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No wise man goes out upon a novel expedition without misgivings. And between their first meeting and the appointed morning both Sir Richmond Hardy and Dr. Martineau were the prey of quite disagreeable doubts about each other, themselves, and the excursion before them. At the time of their meeting each had been convinced that he gauged the other sufficiently for the purposes of the proposed tour. Afterwards each found himself trying to recall the other with greater distinctness and able to recall nothing but queer, ominous and minatory traits. The doctor’s impression of the great fuel specialist grew ever darker, leaner, taller and more impatient. Sir Richmond took on the likeness of a monster obdurate and hostile, he spread upwards until like the Djinn out of the bottle, he darkened the heavens. And he talked too much. He talked ever so much too much. Sir Richmond also thought that the doctor talked too much. In addition, he read into his imperfect memory of the doctor’s face, an expression of protruded curiosity. What was all this problem of motives and inclinations that they were “going into” so gaily? He had merely consulted the doctor on a simple, straightforward need for a nervous tonic—that was what he had needed—a tonic. Instead he had engaged himself for—he scarcely knew what—an indiscreet, indelicate, and altogether undesirable experiment in confidences.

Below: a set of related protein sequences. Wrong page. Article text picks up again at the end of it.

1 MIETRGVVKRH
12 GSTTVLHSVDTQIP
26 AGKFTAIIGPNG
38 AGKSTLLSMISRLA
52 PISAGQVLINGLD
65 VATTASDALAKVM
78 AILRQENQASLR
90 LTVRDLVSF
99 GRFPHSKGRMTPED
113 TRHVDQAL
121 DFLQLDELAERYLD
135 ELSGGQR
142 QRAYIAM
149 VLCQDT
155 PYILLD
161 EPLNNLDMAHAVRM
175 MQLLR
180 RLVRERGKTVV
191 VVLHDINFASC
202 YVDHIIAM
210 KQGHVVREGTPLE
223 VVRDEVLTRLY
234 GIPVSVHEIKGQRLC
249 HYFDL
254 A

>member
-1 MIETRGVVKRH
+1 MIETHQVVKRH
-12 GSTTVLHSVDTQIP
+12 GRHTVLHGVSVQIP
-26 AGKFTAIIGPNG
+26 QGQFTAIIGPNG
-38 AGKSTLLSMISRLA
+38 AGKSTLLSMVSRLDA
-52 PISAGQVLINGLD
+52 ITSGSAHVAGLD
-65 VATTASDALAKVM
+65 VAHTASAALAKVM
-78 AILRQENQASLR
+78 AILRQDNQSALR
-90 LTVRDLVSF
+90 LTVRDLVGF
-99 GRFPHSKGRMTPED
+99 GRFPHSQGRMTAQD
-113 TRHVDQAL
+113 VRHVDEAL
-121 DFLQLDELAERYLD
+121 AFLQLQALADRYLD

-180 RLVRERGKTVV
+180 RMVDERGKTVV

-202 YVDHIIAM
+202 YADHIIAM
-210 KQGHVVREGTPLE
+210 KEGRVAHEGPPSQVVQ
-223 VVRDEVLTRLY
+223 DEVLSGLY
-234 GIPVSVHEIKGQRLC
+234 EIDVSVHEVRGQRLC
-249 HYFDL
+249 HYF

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H.G. Wells

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by H.G. Wells @hgwells.English novelist, journalist, sociologist, and historian best known for such science fiction novels as The Time Machine.
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